While we all wish for a long and healthy life, it places us in the unenviable position of seeing the world from a decades-long perspective and noticing that everyone we have known and everything we thought was important has departed from this world, and with each day we become a little more alone. The opportunities to make new friends, find new love and enjoy new experiences become fewer and fewer, until a kind of entropy sets in and we become nothing but nostalgic for the good old days, when we could walk and talk and laugh.
I try to get Mom out of the house every day, and I try to get her to try new things. Sometimes I succeed but the weight of the decades is awfully heavy and most of the time Mom is content to coast along on the inertia life has given her.
She will remember Judi as her crazy Jewish friend from Torrejon who wrote novels and sent her Halloween cards each year. And that little bit of the world will one day pass.
But not unnoticed. Not if you have read this to the end.
Del Stone Jr. is a professional fiction writer. He is known primarily for his work in the contemporary dark fiction field, but has also published science fiction and contemporary fantasy. Stone’s stories, poetry and scripts have appeared in publications such as Amazing Stories, Eldritch Tales, and Bantam-Spectra’s Full Spectrum. His short fiction has been published in The Year’s Best Horror Stories XXII; Alfred Hitchcock’s Mystery Magazine; the Pocket Books anthology More Phobias; the Barnes & Noble anthologies 100 Wicked Little Witch Stories, Horrors! 365 Scary Stories, and 100 Astounding Little Alien Stories; the HWA anthology Psychos; and other short fiction venues, like Blood Muse, Live Without a Net, Zombiesque and Sex Macabre. Stone’s comic book debut was in the Clive Barker series of books, Hellraiser, published by Marvel/Epic and reprinted in The Best of Hellraiser anthology. He has also published stories in Penthouse Comix, and worked with artist Dave Dorman on many projects, including the illustrated novella “Roadkill,” a short story for the Andrew Vachss anthology Underground from Dark Horse, an ashcan titled “December” for Hero Illustrated, and several of Dorman’s Wasted Lands novellas and comics, such as Rail from Image and “The Uninvited.” Stone’s novel, Dead Heat, won the 1996 International Horror Guild’s award for best first novel and was a runner-up for the Bram Stoker Award. Stone has also been a finalist for the IHG award for short fiction, the British Fantasy Award for best novella, and a semifinalist for the Nebula and Writers of the Future awards. His stories have appeared in anthologies that have won the Bram Stoker Award and the World Fantasy Award. Two of his works were optioned for film, the novella “Black Tide” and short story “Crisis Line.”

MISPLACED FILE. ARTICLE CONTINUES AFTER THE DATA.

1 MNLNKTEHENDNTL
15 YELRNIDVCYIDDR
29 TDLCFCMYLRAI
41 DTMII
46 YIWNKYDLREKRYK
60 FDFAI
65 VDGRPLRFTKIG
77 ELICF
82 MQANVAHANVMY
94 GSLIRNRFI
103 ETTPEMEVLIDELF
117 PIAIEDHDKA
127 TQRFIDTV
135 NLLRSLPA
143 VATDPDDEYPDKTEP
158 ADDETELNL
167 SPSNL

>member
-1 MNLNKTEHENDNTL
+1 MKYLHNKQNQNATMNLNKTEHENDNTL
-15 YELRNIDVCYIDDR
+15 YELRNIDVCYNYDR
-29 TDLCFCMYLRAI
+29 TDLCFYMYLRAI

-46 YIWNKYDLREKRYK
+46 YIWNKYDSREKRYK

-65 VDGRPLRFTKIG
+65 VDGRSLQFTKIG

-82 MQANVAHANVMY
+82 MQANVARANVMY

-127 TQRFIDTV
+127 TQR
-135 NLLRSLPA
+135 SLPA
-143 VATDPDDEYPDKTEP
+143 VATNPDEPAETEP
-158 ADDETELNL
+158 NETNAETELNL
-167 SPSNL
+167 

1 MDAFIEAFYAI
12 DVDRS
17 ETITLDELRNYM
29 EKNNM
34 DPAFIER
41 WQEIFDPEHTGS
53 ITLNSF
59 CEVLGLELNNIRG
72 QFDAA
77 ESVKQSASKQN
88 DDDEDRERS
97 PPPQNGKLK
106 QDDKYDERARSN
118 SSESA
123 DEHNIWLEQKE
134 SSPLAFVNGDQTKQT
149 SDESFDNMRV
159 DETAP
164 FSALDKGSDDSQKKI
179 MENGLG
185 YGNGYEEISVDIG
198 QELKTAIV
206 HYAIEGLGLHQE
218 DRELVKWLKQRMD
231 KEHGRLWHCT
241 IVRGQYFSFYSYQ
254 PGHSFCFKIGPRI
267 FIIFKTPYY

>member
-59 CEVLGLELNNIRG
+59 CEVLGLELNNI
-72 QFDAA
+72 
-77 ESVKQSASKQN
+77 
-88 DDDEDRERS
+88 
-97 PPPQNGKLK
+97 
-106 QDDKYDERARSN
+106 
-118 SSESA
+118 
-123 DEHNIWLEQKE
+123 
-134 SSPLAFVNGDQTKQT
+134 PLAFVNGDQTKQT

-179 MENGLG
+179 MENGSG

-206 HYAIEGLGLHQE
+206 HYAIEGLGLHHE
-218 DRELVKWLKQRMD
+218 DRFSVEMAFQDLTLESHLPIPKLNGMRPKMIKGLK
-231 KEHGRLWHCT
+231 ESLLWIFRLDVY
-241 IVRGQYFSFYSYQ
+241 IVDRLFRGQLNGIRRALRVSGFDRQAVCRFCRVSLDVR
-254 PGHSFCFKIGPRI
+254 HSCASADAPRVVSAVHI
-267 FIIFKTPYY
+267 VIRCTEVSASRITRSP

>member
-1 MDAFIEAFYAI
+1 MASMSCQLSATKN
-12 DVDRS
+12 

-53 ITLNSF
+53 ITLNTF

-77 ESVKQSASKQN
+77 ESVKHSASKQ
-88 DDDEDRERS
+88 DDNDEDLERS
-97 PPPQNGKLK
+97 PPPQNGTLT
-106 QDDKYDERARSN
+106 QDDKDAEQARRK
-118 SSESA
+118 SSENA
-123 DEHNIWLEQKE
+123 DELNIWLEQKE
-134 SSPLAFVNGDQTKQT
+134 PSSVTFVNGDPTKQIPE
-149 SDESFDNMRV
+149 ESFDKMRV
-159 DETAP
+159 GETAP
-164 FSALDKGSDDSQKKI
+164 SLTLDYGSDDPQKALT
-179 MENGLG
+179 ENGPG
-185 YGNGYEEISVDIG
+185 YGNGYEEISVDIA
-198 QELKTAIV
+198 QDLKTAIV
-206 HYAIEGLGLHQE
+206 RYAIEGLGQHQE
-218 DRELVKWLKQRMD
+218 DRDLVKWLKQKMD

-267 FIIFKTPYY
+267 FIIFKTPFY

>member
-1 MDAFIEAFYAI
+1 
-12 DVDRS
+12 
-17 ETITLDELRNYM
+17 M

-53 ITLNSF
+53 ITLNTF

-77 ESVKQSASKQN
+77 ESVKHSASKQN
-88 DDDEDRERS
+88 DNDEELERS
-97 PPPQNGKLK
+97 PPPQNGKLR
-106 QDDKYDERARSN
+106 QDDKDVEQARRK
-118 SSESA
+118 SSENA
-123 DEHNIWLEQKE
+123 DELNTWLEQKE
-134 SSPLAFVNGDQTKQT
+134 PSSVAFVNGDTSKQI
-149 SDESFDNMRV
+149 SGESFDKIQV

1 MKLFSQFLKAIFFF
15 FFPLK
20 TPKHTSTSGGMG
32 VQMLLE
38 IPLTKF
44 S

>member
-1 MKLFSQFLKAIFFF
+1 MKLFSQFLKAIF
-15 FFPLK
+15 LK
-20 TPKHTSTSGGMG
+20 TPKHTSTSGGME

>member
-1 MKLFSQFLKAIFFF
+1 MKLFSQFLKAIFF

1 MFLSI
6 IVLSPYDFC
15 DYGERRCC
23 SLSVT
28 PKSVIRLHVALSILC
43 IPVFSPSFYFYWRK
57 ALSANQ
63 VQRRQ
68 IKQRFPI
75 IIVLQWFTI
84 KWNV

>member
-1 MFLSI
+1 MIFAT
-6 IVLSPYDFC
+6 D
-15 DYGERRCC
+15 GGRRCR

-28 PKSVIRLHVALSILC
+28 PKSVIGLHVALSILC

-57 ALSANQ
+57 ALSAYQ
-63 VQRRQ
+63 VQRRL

Stone recently retired after a 41-year career in journalism. He won numerous awards for his work, and in 1986 was named Florida’s best columnist in his circulation division by the Florida Society of Newspaper Editors. In 2001 he received an honorable mention from the National Lesbian and Gay Journalists Association for his essay “When Freedom of Speech Ends” and in 2003 he was voted Best of the Best in the category of columnists by Emerald Coast Magazine. He participated in book signings and awareness campaigns, and was a guest on local television and radio programs.
As an addendum, Stone is single, kills tomatoes and morning glories with ruthless efficiency, once tied the stem of a cocktail cherry in a knot with his tongue, and carries a permanent scar on his chest after having been shot with a paintball gun. He’s in his 60s as of this writing but doesn’t look a day over 94.
Contact Del at firstname.lastname@example.org. He is also on Facebook, twitter, Pinterest, tumblr, TikTok, Ello and Instagram. Visit his website at delstonejr.com .